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40th Anniversary

Brooklyn Revisited

The author returns home to find that everything, and nothing, has changed.

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Seventh Avenue, Park Slope, Brooklyn, in the eighties.  

As a native son, my journeys into the old country of Brooklyn have always been a mixture of joy and melancholy. Both, of course, are shaped by time, by what’s changed and what hasn’t. For me and for millions who started life in Brooklyn, and then went away.

While I’ve been gone, the price of Brooklyn real estate has heated up to levels that would have seemed preposterous 40 years ago. Williamsburg—which a century ago gave the world the great gangster Bugsy Siegel—is now charged with the energy of artists and musicians, proclaimed the new Soho, the fresh Tribeca, or whatever the real-estate geographers are calling it these days. I’ve followed the raging argument over the plans of Bruce Ratner and Frank Gehry to build huge apartment houses and a new sports arena for the Nets along Atlantic Avenue. In the past few years, I’ve lunched with my wife on the new Smith Street and ambled along the new Fifth Avenue. On such journeys, I wasn’t living in Brooklyn. I was a mere tourist. We slept at night in our Manhattan loft.

And then a few months ago, my wife and I had to leave that loft, while final renovations were done, four years after our building was injured by construction next door. We laughed about waiting it out in Mexico or Paris. Instead, we found our way to Brooklyn, renting the top floor of a guesthouse down by the Gowanus Canal. For the first time in 25 years, I would rise in the Brooklyn morning and sleep through the Brooklyn night. As I write, we have been here for six weeks. I can see, not merely glimpse, what has become of my home place.

All Brooklyn people have their own versions of the borough, of course, shaped by time and place. Each connected hamlet has its own heroes, villains, legends, myths. My Brooklyn story has two main chapters. Almost 40 years ago, I published an article in this magazine that evoked the virtues of Brooklyn as an alternative to living in Manhattan. At the time, I was living alone in a rented garden apartment on Berkeley Place in Park Slope, getting over a sad divorce, drinking too much, trying everything in my power to calm the confusions of my two young daughters. I knew that my most implacable enemy was solitude, and that I needed a sense of community. I found it again in Brooklyn.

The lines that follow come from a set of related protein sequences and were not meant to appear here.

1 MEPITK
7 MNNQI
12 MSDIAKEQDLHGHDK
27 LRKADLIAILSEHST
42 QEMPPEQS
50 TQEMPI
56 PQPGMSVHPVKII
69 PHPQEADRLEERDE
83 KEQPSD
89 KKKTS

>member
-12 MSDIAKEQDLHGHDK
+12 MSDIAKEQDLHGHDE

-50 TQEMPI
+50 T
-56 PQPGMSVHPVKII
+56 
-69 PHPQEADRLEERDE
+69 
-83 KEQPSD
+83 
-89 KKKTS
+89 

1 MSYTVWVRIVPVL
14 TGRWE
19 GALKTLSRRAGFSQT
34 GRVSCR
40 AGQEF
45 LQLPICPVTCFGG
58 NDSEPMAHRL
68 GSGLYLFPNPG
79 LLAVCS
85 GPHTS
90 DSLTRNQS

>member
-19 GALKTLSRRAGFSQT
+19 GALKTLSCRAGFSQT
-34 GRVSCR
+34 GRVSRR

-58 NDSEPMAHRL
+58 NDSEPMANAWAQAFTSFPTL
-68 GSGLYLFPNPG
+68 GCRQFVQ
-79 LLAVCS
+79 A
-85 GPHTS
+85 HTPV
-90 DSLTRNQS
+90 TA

My new friends were united by common interests. Most were men and women of the liberal left. They had read Jane Jacobs and Dorothy Day and Saul Alinsky. They were against the war in Vietnam. They demanded full civil rights for all minorities, including women, gays, and lesbians. They believed that politics truly mattered, and had formed the Park Slope Independent Democrats to make their own existence felt in the hidebound Democratic Party Establishment. Most supported John Lindsay as mayor (and a few worked for him). Most supported Gene McCarthy for president in 1968, but they also mourned Robert F. Kennedy. It was a time of angry disputes, apocalyptic racial rhetoric, moral quandaries, bitter divorces (as all relationships were tested by the gathering power of feminist theory).

In the midst of all this, they remained absurdly optimistic about the future in the face of the most discouraging facts. In New York in the late sixties, including Brooklyn, tens of thousands of manufacturing jobs were vanishing. Welfare was replacing work. Drugs were everywhere, and so were guns, and the combination was pushing crime rates higher and higher. A pervasive sense of menace had settled on the city.

And yet these young men and women refused to flee to the suburbs, or to even more distant places. They wanted to live here, in seedy, run-down Park Slope. They found their separate ways to brownstones that were decaying, but not lost. Many of the older houses were owned by women who had outlived their husbands. They had fixed incomes, Social Security and pensions, and were forced to mutilate the houses in order to live. The long wide floors were often chopped into furnished rooms for single men (and a few women). The old pressed-tin ceilings, baroque fireplaces, and ornate plaster moldings were torn out. Sheetrock walls were built to form smaller rooms. Cheap sinks and toilets were installed in all of them. These young professionals looked at those houses and saw the future. They rolled the dice.

In 1970, I did too. I had custody of my daughters now, and bought a house on Prospect Park West. It was soon noisy with music, kids clomping down stairs two at a time, a housekeeper barking commands in Spanish, bare walls turned to cliffs of books. A few days a week, I drove off to the latest urban atrocity to write for the newspaper or this magazine. I wrote my first books. There were birthday parties and Christmas parties, parties for my brothers and for my parents and for all the laughing bravos I called my friends. Yes, there was a sense of danger from Prospect Park at night. Yes, one night a bullet was fired into my second-floor office. Yes, my mother was once mugged a half-block away by some yo-yo who got out of jail the day before (and was caught in the act by cops turning the corner in a patrol car). But it was home. I stayed there for twelve years, until my daughters grew up and went away and I started feeling like Charles Foster Kane moving through empty rooms. Today, when I stroll by that house, all I hear is the delighted squeals of young girls and the laughter of my friends.


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